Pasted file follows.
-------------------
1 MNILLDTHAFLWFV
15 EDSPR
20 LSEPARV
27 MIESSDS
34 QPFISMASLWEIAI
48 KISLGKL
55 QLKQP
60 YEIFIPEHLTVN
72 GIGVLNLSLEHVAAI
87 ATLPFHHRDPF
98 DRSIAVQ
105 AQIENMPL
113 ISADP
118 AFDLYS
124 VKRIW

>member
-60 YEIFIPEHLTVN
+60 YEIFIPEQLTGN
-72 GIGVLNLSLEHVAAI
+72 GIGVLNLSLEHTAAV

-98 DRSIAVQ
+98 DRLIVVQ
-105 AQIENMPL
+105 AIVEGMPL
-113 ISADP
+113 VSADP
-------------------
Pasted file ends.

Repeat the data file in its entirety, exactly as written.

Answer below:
1 MNILLDTHAFLWFV
15 EDSPR
20 LSEPARV
27 MIESSDS
34 QPFISMASLWEIAI
48 KISLGKL
55 QLKQP
60 YEIFIPEHLTVN
72 GIGVLNLSLEHVAAI
87 ATLPFHHRDPF
98 DRSIAVQ
105 AQIENMPL
113 ISADP
118 AFDLYS
124 VKRIW

>member
-60 YEIFIPEHLTVN
+60 YEIFIPEQLTGN
-72 GIGVLNLSLEHVAAI
+72 GIGVLNLSLEHTAAV

-98 DRSIAVQ
+98 DRLIVVQ
-105 AQIENMPL
+105 AIVEGMPL
-113 ISADP
+113 VSADP